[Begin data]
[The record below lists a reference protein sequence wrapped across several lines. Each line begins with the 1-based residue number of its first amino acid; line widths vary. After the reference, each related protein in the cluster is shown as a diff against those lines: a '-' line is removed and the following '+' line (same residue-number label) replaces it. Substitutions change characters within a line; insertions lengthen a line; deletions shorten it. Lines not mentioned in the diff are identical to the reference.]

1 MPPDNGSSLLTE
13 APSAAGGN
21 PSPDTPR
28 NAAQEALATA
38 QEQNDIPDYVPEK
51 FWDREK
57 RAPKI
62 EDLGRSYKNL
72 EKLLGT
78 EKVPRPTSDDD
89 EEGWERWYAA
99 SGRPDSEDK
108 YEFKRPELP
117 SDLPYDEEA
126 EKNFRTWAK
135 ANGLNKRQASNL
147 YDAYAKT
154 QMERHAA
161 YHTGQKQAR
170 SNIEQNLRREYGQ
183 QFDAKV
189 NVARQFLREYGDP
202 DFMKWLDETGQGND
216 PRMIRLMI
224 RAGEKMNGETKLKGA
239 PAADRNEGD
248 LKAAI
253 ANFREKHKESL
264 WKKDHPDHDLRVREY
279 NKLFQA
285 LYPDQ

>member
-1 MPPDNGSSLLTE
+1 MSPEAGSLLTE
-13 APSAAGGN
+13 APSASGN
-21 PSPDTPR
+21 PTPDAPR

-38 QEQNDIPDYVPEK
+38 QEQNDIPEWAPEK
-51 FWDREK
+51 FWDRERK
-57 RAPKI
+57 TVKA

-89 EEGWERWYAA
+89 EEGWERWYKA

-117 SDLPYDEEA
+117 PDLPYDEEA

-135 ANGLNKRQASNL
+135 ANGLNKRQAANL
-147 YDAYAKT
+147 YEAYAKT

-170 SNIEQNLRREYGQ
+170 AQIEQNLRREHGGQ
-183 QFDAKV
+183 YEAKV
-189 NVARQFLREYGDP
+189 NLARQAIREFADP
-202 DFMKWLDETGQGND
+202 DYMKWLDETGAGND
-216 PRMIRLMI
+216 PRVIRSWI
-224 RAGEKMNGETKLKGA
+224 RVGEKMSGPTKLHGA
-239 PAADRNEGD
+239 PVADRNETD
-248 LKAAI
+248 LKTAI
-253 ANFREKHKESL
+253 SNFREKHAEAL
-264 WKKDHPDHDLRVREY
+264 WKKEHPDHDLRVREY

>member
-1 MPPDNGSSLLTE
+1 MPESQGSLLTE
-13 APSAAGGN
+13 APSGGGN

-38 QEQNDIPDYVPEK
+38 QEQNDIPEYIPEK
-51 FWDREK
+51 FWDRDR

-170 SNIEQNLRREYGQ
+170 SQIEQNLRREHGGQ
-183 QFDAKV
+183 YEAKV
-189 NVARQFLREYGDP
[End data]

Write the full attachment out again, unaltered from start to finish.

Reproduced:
[The record below lists a reference protein sequence wrapped across several lines. Each line begins with the 1-based residue number of its first amino acid; line widths vary. After the reference, each related protein in the cluster is shown as a diff against those lines: a '-' line is removed and the following '+' line (same residue-number label) replaces it. Substitutions change characters within a line; insertions lengthen a line; deletions shorten it. Lines not mentioned in the diff are identical to the reference.]

1 MPPDNGSSLLTE
13 APSAAGGN
21 PSPDTPR
28 NAAQEALATA
38 QEQNDIPDYVPEK
51 FWDREK
57 RAPKI
62 EDLGRSYKNL
72 EKLLGT
78 EKVPRPTSDDD
89 EEGWERWYAA
99 SGRPDSEDK
108 YEFKRPELP
117 SDLPYDEEA
126 EKNFRTWAK
135 ANGLNKRQASNL
147 YDAYAKT
154 QMERHAA
161 YHTGQKQAR
170 SNIEQNLRREYGQ
183 QFDAKV
189 NVARQFLREYGDP
202 DFMKWLDETGQGND
216 PRMIRLMI
224 RAGEKMNGETKLKGA
239 PAADRNEGD
248 LKAAI
253 ANFREKHKESL
264 WKKDHPDHDLRVREY
279 NKLFQA
285 LYPDQ

>member
-1 MPPDNGSSLLTE
+1 MSPEAGSLLTE
-13 APSAAGGN
+13 APSASGN
-21 PSPDTPR
+21 PTPDAPR

-38 QEQNDIPDYVPEK
+38 QEQNDIPEWAPEK
-51 FWDREK
+51 FWDRERK
-57 RAPKI
+57 TVKA

-89 EEGWERWYAA
+89 EEGWERWYKA

-117 SDLPYDEEA
+117 PDLPYDEEA

-135 ANGLNKRQASNL
+135 ANGLNKRQAANL
-147 YDAYAKT
+147 YEAYAKT

-170 SNIEQNLRREYGQ
+170 AQIEQNLRREHGGQ
-183 QFDAKV
+183 YEAKV
-189 NVARQFLREYGDP
+189 NLARQAIREFADP
-202 DFMKWLDETGQGND
+202 DYMKWLDETGAGND
-216 PRMIRLMI
+216 PRVIRSWI
-224 RAGEKMNGETKLKGA
+224 RVGEKMSGPTKLHGA
-239 PAADRNEGD
+239 PVADRNETD
-248 LKAAI
+248 LKTAI
-253 ANFREKHKESL
+253 SNFREKHAEAL
-264 WKKDHPDHDLRVREY
+264 WKKEHPDHDLRVREY

>member
-1 MPPDNGSSLLTE
+1 MPESQGSLLTE
-13 APSAAGGN
+13 APSGGGN

-38 QEQNDIPDYVPEK
+38 QEQNDIPEYIPEK
-51 FWDREK
+51 FWDRDR

-170 SNIEQNLRREYGQ
+170 SQIEQNLRREHGGQ
-183 QFDAKV
+183 YEAKV
-189 NVARQFLREYGDP